No it is not P. biaurita at all! Entirely different. In P. biaurita the bases of the pinnules are much more deeply joined together, so the base of the interpinnular sinus is several mm or more above the pinna-midrib. But in this species you can see the pinnules are cut down to the pinna-costa. Also the ultimate segments in P. biaurita are not so narrow. Lowest veinlets anastomose in biaurita, not in this species.
The many very narrow pinnules show it to be P. blumeana - and as the photo is out of focus and shows the wrong surface (top surface is needed for the compound Pteris species) and one can't see the pinnule-apices either - it is something the collector can do to confirm it as P. blumeana.
1. There should be long thin white setae on the segment-midribs (pinnule-midribs) on their top surface - though if the specimen is dipped in alcohol, they are easily deciduous.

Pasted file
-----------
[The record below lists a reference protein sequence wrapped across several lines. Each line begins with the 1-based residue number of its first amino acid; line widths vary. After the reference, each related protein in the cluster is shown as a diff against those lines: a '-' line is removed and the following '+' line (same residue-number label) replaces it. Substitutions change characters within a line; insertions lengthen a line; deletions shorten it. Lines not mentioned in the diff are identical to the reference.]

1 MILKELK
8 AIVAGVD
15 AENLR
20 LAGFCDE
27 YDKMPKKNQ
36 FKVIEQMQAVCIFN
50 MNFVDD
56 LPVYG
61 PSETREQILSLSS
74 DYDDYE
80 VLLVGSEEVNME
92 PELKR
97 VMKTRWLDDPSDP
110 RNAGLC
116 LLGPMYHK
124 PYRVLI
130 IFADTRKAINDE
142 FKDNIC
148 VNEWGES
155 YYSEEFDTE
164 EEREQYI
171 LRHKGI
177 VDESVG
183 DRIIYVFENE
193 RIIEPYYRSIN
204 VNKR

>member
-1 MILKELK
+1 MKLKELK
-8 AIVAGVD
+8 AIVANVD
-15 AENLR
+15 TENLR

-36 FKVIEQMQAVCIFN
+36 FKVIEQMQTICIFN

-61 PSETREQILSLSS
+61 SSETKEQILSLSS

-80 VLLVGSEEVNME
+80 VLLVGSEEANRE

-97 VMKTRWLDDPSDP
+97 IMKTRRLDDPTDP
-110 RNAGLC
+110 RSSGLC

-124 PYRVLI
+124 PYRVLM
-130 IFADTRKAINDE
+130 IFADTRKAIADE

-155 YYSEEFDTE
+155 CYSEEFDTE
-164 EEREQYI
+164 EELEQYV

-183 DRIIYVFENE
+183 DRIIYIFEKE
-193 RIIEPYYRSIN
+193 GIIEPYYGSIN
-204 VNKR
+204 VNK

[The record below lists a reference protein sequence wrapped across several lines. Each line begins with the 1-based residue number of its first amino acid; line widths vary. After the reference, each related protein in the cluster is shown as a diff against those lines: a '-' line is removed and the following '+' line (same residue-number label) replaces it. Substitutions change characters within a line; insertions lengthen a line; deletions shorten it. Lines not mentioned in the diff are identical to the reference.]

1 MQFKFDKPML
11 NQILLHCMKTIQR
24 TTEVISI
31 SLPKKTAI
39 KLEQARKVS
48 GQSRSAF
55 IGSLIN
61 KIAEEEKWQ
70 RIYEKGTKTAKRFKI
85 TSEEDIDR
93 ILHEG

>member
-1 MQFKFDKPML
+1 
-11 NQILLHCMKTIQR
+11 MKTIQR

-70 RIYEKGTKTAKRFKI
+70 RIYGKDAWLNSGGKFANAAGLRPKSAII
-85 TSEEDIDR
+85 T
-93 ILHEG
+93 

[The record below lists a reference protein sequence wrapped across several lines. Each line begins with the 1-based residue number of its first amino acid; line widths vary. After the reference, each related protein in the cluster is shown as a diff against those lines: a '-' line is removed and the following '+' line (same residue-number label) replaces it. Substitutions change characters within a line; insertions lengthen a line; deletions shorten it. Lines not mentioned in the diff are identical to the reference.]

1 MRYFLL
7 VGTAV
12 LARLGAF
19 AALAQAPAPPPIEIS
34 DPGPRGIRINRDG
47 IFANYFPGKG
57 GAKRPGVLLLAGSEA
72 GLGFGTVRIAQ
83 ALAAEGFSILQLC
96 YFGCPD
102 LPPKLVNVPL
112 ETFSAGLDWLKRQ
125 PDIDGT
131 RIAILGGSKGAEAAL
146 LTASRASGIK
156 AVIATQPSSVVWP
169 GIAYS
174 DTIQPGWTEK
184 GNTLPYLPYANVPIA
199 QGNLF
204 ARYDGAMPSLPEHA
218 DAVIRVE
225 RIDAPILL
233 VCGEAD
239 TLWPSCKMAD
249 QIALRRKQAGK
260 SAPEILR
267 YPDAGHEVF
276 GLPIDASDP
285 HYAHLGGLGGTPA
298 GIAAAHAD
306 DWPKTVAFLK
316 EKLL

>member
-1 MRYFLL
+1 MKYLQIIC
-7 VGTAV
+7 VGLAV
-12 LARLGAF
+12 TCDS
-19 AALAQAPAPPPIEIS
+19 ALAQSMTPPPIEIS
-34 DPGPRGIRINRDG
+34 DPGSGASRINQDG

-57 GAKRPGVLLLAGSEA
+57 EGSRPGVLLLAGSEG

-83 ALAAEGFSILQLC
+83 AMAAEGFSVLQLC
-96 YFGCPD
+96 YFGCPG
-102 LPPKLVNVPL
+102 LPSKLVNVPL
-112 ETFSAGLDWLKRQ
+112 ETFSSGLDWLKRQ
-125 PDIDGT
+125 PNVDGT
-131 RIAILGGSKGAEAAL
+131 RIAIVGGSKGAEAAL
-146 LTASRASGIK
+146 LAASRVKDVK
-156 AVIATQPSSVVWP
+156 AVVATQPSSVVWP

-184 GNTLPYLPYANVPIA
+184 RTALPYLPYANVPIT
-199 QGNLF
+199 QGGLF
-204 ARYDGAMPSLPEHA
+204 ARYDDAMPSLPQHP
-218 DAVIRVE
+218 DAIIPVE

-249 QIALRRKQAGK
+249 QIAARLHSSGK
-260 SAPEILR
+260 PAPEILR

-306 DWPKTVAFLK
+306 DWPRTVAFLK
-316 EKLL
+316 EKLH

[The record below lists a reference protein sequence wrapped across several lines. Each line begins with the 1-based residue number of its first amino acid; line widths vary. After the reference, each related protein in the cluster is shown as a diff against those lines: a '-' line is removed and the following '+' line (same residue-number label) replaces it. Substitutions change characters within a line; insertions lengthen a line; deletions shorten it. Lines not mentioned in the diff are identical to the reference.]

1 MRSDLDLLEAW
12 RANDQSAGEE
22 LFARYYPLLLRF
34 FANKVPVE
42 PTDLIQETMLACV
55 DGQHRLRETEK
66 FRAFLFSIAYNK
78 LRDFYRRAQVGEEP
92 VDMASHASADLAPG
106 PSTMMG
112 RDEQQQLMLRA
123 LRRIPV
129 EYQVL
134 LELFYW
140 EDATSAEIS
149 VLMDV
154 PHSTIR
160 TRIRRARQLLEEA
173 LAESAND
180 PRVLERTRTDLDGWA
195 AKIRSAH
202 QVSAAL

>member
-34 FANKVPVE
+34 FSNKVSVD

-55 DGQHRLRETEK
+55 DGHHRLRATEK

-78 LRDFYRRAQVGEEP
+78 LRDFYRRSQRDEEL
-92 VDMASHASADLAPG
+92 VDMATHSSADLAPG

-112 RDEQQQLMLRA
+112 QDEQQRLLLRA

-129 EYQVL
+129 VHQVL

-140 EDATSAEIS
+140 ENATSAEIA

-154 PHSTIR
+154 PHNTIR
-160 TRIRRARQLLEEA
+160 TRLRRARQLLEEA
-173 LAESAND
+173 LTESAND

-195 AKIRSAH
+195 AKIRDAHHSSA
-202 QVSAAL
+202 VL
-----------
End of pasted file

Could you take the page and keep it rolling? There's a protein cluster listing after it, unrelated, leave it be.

2. The tips of the ultimate segments (pinnules) should be non-mucronate, just rounded (sometimes very slightly sub-mucronate, but not usually).
P. blumeana is quite common in the hills of South India, and not usually at very high altitude, lower in the E. Himalaya, too. It has usually been misidentified as P. aspericaulis, which latter does not occur in peninsular India.
All the best,
Chris Fraser-Jenkins, Portugal.